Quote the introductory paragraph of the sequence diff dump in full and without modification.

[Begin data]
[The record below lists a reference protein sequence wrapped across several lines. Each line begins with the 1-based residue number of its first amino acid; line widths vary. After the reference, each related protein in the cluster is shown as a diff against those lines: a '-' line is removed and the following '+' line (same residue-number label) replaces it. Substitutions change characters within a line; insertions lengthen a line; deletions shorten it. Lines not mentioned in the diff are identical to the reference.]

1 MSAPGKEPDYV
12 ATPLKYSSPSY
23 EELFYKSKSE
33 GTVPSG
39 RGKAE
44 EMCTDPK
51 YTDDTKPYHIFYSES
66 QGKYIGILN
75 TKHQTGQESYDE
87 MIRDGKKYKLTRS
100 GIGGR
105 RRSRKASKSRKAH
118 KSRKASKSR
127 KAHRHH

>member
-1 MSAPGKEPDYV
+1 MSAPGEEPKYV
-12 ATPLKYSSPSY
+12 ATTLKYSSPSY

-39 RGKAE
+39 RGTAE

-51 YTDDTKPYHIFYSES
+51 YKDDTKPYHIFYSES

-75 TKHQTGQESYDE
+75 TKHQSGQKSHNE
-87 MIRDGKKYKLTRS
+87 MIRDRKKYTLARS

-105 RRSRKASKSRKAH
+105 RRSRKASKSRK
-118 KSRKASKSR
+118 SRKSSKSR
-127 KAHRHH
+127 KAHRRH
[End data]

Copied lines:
[The record below lists a reference protein sequence wrapped across several lines. Each line begins with the 1-based residue number of its first amino acid; line widths vary. After the reference, each related protein in the cluster is shown as a diff against those lines: a '-' line is removed and the following '+' line (same residue-number label) replaces it. Substitutions change characters within a line; insertions lengthen a line; deletions shorten it. Lines not mentioned in the diff are identical to the reference.]